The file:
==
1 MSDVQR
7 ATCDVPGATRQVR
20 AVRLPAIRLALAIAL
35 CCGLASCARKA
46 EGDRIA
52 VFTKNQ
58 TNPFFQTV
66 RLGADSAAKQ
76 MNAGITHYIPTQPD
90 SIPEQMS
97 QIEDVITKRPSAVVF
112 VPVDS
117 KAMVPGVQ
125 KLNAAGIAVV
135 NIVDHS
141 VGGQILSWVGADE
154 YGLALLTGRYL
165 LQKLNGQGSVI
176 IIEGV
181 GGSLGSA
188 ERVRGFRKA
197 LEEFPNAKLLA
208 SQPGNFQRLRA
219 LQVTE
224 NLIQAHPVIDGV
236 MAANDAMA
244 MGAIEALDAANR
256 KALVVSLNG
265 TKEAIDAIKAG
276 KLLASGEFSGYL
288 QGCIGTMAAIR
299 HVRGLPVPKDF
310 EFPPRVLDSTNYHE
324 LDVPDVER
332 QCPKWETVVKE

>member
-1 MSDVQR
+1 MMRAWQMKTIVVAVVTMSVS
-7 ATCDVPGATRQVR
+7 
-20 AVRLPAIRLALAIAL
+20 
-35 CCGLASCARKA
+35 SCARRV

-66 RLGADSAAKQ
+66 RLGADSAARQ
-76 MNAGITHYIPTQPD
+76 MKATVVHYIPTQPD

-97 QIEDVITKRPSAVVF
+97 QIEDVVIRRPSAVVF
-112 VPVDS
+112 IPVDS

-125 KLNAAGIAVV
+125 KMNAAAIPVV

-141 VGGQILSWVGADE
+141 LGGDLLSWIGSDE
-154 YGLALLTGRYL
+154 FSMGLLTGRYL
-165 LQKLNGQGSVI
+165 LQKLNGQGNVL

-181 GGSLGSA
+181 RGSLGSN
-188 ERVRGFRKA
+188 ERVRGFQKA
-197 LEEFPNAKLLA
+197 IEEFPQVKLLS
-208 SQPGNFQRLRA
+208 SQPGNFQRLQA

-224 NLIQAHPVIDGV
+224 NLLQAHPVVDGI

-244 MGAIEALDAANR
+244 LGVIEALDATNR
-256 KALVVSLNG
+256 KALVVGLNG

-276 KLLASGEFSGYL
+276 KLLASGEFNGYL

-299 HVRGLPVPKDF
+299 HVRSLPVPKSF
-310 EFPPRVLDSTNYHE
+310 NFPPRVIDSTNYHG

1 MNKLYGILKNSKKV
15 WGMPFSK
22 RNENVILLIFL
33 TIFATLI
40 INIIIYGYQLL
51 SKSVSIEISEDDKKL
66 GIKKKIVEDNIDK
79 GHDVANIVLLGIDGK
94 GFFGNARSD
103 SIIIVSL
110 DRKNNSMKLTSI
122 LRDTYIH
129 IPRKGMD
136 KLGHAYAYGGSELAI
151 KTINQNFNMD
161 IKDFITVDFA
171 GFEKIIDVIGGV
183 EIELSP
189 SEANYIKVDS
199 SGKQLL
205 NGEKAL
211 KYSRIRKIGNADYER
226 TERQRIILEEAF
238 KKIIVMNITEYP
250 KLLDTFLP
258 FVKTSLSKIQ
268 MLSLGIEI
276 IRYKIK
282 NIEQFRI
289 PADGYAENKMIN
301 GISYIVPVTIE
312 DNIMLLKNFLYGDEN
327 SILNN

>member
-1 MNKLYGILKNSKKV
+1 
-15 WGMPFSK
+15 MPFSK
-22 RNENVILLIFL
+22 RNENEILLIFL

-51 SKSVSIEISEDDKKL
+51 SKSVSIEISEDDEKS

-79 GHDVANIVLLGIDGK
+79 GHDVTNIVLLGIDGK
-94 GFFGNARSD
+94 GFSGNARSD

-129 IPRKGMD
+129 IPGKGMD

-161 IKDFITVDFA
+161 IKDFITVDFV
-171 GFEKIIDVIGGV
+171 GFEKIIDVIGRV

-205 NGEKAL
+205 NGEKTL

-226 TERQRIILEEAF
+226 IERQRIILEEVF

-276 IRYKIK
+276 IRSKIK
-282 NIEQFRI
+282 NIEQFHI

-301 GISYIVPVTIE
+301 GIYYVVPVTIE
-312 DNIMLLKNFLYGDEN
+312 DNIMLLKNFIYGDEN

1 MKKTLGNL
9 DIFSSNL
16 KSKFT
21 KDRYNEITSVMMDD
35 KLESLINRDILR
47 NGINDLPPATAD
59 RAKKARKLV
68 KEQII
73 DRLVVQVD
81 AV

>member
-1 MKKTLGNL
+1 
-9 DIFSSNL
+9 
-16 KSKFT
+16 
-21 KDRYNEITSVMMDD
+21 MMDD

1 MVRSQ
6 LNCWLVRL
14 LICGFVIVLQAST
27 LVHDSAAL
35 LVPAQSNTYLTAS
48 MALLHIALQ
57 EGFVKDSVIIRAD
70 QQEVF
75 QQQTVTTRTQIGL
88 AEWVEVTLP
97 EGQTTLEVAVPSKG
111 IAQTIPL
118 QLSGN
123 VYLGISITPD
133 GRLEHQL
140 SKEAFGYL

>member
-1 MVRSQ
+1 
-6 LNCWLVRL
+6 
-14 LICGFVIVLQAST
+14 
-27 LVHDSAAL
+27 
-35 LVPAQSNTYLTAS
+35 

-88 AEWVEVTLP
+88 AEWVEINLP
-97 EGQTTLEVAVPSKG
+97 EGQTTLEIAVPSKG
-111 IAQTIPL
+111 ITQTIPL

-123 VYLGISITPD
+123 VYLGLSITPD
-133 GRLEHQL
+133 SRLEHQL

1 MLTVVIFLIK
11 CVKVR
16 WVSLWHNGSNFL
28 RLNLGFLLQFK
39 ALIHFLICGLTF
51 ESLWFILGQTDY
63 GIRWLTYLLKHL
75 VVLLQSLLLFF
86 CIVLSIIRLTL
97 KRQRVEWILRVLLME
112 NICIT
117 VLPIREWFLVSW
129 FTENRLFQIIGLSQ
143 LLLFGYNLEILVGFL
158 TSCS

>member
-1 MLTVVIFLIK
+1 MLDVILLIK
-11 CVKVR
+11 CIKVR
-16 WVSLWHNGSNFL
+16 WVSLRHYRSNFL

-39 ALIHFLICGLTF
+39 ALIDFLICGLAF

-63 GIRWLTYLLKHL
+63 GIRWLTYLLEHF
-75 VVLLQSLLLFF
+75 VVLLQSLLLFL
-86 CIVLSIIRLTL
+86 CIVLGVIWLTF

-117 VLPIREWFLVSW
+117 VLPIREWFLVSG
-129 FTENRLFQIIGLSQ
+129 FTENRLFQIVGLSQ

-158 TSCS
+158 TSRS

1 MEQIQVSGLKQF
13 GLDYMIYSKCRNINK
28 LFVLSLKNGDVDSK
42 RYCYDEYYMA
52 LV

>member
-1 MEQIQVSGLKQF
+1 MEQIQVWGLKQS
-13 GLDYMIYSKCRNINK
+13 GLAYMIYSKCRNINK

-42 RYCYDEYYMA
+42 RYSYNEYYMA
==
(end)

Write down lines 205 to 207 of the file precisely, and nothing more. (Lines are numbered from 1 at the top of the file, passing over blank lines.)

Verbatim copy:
39 ALIHFLICGLTF
51 ESLWFILGQTDY
63 GIRWLTYLLKHL